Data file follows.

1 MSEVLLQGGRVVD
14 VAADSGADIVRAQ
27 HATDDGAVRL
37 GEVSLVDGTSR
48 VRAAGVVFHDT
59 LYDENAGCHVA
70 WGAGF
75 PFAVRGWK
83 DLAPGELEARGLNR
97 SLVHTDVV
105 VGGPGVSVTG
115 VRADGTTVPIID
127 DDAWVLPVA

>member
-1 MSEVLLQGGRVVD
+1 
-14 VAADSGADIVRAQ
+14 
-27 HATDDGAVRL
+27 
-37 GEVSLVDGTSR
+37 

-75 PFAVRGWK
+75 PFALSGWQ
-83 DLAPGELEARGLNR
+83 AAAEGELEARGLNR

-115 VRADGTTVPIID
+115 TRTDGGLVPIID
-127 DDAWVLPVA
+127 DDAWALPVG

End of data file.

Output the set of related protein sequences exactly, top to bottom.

1 MSEVLLQGGRVVD
14 VAADSGADIVRAQ
27 HATDDGAVRL
37 GEVSLVDGTSR
48 VRAAGVVFHDT
59 LYDENAGCHVA
70 WGAGF
75 PFAVRGWK
83 DLAPGELEARGLNR
97 SLVHTDVV
105 VGGPGVSVTG
115 VRADGTTVPIID
127 DDAWVLPVA

>member
-1 MSEVLLQGGRVVD
+1 
-14 VAADSGADIVRAQ
+14 
-27 HATDDGAVRL
+27 
-37 GEVSLVDGTSR
+37 

-75 PFAVRGWK
+75 PFALSGWQ
-83 DLAPGELEARGLNR
+83 AAAEGELEARGLNR

-115 VRADGTTVPIID
+115 TRTDGGLVPIID
-127 DDAWVLPVA
+127 DDAWALPVG